Correction: An earlier version of this article misstated that Andrew Gurza has cystic fibrosis. Gurza has cerebral palsy.
Rachel Gross was being prepped for surgery four years ago when the nurse mentioned the routine pregnancy test, only to immediately waive it, she said.
“Usually we require a pregnancy test, but you don’t have to do that,” the nurse said, according to Gross.
Gross, now 25, was all too familiar with that kind of reaction: She has a form of muscular dystrophy called nemaline rod myopathy and presents as having a visible disability. She uses a wheelchair and has a tracheostomy tube.
“The nurse just assumed I was not sexually active because I’m disabled, when in fact I was” sexually active, Gross said. “It’s a common occurrence. Lots of medical professionals just don’t know how to handle disabled people.”
Before the copywriter and digital content creator could say anything, the doctor stepped in and asked the nurse why Gross wasn’t taking a pregnancy test, and if she had asked if the patient was sexually active. The nurse replied no, Gross recalled, and said that she “didn’t want to make me do any unnecessary steps.”
Gross was at the appointment to get a polyp removed from her ovary, she said, but also to get birth control.
For people with disabilities, the assumption that they are not sexually active is not uncommon, experts say — and it can be dangerous. The conversation about these misconceptions has seen a resurgence after a tweet went viral last month. According to the woman’s tweet, a nurse asked if she was sexually active and then replied, “I’m guessing no huh? Considering…,” referring to her disability. (The original tweeter did not respond to multiple requests for comment.) The tweet received dozens of replies, with others saying they could relate.
“Women with disabilities are poorly treated by the majority of the entire health-care system, from access to check-in to medical assistant to nurse to provider,” said Diane Harper, a doctor and professor at the University of Michigan Medical School who treats women with disabilities.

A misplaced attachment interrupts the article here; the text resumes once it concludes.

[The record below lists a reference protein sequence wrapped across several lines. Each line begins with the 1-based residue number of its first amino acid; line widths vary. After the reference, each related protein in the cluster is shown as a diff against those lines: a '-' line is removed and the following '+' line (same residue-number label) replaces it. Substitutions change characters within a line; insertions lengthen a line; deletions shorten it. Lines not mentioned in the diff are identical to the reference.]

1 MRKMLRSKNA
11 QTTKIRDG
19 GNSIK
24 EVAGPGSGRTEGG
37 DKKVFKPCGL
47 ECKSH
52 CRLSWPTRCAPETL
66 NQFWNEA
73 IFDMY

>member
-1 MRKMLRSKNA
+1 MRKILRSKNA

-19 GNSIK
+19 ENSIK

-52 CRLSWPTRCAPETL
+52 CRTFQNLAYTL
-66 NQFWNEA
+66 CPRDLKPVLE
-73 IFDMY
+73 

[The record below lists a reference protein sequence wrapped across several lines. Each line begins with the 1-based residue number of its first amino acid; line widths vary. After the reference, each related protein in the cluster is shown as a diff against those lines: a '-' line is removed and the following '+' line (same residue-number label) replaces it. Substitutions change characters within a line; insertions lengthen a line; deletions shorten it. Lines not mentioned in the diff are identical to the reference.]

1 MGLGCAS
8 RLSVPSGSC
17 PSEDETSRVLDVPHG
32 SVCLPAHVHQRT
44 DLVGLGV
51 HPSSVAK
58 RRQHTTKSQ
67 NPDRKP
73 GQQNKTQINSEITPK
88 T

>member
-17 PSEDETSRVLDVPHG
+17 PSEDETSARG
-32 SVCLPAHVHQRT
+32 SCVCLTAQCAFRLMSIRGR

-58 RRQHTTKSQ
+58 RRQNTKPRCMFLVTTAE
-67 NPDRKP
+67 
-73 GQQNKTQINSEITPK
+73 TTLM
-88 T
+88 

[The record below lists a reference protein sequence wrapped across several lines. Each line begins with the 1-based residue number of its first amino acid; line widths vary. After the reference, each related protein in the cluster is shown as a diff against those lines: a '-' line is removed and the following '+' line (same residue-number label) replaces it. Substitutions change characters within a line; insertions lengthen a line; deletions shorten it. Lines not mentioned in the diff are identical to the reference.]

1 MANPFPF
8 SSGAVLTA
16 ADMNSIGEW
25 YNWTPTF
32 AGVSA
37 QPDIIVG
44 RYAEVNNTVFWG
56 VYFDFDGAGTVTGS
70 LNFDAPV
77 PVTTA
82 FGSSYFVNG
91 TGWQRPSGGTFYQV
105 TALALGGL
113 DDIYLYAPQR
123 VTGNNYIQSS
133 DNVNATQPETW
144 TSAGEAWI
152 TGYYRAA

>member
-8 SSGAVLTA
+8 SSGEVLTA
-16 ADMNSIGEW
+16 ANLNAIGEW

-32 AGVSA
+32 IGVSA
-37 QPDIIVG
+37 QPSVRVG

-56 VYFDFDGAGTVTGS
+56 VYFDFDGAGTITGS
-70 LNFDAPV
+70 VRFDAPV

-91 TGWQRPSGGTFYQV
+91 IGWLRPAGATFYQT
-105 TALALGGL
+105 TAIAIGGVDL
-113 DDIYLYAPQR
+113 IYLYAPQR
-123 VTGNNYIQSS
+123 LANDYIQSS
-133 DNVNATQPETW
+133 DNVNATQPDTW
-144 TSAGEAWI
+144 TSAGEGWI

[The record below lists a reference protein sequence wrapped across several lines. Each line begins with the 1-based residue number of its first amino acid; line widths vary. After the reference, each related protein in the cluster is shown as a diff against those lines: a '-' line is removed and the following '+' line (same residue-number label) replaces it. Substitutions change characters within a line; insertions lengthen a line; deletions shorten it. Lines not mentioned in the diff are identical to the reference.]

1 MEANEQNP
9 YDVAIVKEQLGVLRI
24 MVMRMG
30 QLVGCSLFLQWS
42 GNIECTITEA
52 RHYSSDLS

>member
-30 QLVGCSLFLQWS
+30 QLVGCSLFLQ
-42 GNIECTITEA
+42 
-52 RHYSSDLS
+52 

These assumptions about women not being sexually active can result in less preventive care, including screenings and exams, with serious health consequences, Harper said. As she points out, most women with disabilities are sexually active and at risk for HPV infection. HPV can cause cervical, anal, and head and neck cancers.
Women with physical disabilities have as much sexual desire as women in general, according to a 2001 study conducted by researchers at the Baylor College of Medicine. About 94 percent of women with disabilities had experienced sexual activity with a partner in their lifetime, and 49 percent were sexually active at the time of the study, compared with 61 percent of women without disabilities.
According to Lisa M. Meeks, an expert in disabilities in medical education and host of the “Docs With Disabilities” podcast, ableism and misconceptions can lead to “death for women with disabilities when normative screening is not done with the assumption that ‘they don’t need it’ because they are not viewed as sexual.”